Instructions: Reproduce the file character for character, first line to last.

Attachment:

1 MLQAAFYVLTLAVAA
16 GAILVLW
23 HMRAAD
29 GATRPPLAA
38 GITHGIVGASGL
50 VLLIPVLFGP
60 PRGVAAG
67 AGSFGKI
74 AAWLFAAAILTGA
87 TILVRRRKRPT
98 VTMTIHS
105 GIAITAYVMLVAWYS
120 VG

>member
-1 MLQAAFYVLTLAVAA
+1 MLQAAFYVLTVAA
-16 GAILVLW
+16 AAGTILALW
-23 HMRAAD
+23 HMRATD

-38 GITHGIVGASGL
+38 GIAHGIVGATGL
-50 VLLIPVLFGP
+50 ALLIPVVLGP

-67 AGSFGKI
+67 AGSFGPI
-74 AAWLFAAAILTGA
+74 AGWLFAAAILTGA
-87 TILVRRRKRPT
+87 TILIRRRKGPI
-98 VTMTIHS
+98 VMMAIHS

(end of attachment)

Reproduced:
1 MLQAAFYVLTLAVAA
16 GAILVLW
23 HMRAAD
29 GATRPPLAA
38 GITHGIVGASGL
50 VLLIPVLFGP
60 PRGVAAG
67 AGSFGKI
74 AAWLFAAAILTGA
87 TILVRRRKRPT
98 VTMTIHS
105 GIAITAYVMLVAWYS
120 VG

>member
-1 MLQAAFYVLTLAVAA
+1 MLQAAFYVLTVAA
-16 GAILVLW
+16 AAGTILALW
-23 HMRAAD
+23 HMRATD

-38 GITHGIVGASGL
+38 GIAHGIVGATGL
-50 VLLIPVLFGP
+50 ALLIPVVLGP

-67 AGSFGKI
+67 AGSFGPI
-74 AAWLFAAAILTGA
+74 AGWLFAAAILTGA
-87 TILVRRRKRPT
+87 TILIRRRKGPI
-98 VTMTIHS
+98 VMMAIHS